April 9, 2009

Back from the Endo

Here's a report on my latest doctor visit.

The good news is that my High Sensitivity C-Reactive Protein, a measure of cardiac disease was .56 mg/L. This is extremely good. Under 1 is "low."

The not so good news is my A1c was 6.0%. I had stopped taking Levemir six weeks ago because I was not seeing consistent results and the fasting bgs I was getting without it didn't seem to be significantly elevated over those I'd been getting with it. My impression had been that the last vial of Levemir I got from the pharmacy was weak, but they wouldn't replace it and my copays are high. So my not using Levemir might explain the slight rise, though the difference in my fasting blood sugars was only about 10 mg/dl. My post-meal numbers have been testing in range and had even been a bit lower than usual as I was experimenting with Prandin which was giving me quite a few hypo readings in the 60s.

Everything else was fine. My total cholesterol was, as usual, very high, since I have that "large fluffy LDL" genetic variant. My dad also had this gene. He tested with a total cholesterol of 340 in the 1970s and lived to be 100 without any meds until his late 90s. As soon as he started a statin in his 90s, he became depressed and experienced a steep cognitive decline. My HDL was 72 and TGs were 110, which is a bit higher than usual for me but still fine.

My biggest problem has been that I have been gaining weight like crazy, even eating mostly low carb without insulin for 2 of the last 3 months and still eating a lot of low carb meals. I've only been using insulin or prandin for one meal a day. Even so, after dieting carefully for 8 weeks--eating only 1350 calories a day, weighted and logged with software--and losing 7 lbs, I managed gained back every pound I'd lost in four weeks of eating more normally, but more than 100 g a day and 1700 calories.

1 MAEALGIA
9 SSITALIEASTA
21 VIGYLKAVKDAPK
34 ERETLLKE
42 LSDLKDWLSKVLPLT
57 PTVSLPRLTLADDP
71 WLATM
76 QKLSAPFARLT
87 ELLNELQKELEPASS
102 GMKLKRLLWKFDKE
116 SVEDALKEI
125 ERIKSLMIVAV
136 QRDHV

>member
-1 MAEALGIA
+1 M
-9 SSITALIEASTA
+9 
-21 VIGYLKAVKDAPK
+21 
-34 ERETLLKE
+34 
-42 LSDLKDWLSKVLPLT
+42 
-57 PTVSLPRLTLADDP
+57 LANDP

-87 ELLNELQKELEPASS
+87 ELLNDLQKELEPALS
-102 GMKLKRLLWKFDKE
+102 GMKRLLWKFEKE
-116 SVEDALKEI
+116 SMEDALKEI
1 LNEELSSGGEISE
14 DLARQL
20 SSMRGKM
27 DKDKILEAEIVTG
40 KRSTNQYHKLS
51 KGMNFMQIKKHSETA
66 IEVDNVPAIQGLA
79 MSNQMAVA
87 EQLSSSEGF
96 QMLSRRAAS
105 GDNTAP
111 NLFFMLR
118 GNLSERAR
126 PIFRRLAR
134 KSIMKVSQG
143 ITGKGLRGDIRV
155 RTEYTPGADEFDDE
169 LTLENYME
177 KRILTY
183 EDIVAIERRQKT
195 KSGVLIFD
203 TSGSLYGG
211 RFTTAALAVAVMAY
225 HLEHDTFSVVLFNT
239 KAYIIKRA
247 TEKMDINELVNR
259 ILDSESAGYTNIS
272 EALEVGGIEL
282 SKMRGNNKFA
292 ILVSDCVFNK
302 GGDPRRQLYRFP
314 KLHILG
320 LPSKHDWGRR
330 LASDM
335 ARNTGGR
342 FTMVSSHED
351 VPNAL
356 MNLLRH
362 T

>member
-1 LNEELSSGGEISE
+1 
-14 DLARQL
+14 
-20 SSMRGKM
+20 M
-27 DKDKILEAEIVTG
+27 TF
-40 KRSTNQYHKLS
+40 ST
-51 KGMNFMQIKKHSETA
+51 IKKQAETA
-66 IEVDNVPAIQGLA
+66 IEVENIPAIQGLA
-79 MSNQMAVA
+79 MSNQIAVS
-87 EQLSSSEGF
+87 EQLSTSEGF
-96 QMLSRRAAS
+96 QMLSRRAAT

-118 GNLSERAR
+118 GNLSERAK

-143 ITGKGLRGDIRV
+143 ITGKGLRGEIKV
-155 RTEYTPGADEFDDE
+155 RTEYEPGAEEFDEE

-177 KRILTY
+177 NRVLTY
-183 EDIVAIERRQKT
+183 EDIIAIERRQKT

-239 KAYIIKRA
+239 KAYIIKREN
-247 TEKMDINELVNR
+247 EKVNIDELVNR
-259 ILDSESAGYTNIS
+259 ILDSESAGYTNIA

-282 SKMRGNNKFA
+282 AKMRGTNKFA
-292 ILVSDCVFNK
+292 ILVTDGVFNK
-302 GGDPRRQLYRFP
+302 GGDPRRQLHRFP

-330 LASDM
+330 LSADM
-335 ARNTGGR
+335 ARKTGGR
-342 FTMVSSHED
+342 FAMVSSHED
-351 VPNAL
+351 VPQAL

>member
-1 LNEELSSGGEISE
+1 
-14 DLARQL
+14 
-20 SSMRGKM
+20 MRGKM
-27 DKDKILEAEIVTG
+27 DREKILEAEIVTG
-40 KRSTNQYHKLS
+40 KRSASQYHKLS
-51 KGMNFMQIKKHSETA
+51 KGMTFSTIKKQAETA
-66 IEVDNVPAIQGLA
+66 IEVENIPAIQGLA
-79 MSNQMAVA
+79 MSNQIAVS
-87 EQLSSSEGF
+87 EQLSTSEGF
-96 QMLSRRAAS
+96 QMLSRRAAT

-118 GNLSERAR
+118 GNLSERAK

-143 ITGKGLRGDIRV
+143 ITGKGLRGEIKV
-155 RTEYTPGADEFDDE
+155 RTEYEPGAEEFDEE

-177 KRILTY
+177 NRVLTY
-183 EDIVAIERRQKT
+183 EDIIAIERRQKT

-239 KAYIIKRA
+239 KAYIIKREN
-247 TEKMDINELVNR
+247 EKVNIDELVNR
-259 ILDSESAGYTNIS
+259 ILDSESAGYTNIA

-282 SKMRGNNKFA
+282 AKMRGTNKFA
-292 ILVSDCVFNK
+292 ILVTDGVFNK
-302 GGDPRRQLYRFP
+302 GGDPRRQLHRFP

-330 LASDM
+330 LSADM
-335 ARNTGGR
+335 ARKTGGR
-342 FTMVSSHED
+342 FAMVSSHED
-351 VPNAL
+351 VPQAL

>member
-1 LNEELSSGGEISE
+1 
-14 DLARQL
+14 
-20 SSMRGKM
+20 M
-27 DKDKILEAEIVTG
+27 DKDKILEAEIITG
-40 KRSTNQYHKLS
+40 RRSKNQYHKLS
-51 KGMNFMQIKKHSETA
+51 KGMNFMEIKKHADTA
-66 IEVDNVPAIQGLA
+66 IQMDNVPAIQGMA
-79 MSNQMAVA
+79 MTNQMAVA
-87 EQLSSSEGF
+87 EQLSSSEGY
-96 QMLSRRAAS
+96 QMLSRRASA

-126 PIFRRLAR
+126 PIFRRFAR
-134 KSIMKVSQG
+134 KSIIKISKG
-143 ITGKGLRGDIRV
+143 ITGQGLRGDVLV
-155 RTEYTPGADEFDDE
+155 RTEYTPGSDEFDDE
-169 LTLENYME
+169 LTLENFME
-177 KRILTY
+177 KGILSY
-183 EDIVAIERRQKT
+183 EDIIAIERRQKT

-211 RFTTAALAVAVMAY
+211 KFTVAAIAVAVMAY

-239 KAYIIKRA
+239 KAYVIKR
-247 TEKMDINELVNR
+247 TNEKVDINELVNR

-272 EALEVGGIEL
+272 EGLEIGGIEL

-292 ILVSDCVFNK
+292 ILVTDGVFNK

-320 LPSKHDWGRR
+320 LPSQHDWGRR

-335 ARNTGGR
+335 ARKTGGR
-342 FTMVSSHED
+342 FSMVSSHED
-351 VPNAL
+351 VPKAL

So I'm going to give Metformin ER another try. It doesn't so much of anything for my blood sugar, but through the years as I was taking it, I didn't gain weight. So I'll give it another try.

I had stopped taking Metformin as it was giving me burning pains in my upper gastric area. Testing found no sign of ulcer, but the burning pain was quite unpleasant. I hope whatever it was causing this has cleared up, as I had taken Metformin without problems for 3 years before that and it had made it very easy to maintain my weight even after I started insulin. In fact, I lost weight the first year I was using fast acting insulin with my meals, even though I was using twice as many units as I have been using during the past month.